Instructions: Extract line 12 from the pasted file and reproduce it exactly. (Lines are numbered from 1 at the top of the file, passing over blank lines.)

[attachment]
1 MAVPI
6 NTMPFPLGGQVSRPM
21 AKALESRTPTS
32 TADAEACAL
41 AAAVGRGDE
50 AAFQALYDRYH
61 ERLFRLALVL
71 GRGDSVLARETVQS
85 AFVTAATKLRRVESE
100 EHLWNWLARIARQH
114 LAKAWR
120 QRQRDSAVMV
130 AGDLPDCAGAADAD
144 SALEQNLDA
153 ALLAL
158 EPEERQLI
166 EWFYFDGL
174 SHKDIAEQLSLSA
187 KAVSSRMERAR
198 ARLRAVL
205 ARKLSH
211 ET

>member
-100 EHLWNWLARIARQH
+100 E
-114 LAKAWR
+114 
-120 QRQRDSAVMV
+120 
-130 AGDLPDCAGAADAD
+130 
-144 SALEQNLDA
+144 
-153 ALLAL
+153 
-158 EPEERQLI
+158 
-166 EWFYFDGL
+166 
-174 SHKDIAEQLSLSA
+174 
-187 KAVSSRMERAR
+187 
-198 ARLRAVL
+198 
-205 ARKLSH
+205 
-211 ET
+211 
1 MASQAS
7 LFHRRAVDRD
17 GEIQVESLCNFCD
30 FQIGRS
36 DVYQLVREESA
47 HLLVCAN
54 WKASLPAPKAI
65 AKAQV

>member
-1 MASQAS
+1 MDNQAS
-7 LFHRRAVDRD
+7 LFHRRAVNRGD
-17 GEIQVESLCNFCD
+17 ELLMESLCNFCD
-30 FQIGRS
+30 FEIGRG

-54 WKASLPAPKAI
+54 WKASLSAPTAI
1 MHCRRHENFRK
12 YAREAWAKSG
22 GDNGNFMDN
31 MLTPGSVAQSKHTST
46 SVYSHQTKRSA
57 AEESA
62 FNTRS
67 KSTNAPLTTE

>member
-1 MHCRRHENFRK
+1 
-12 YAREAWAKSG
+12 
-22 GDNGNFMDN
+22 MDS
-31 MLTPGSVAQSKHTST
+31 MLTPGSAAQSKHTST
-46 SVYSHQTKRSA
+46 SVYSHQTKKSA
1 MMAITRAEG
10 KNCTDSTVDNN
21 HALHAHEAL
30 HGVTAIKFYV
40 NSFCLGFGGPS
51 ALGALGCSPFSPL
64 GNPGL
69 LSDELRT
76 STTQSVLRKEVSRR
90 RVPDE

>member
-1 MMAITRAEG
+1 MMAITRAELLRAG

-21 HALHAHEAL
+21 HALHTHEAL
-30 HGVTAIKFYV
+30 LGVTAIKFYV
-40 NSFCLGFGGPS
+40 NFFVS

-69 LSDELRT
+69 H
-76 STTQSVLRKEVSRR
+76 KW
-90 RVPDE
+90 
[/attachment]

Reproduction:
120 QRQRDSAVMV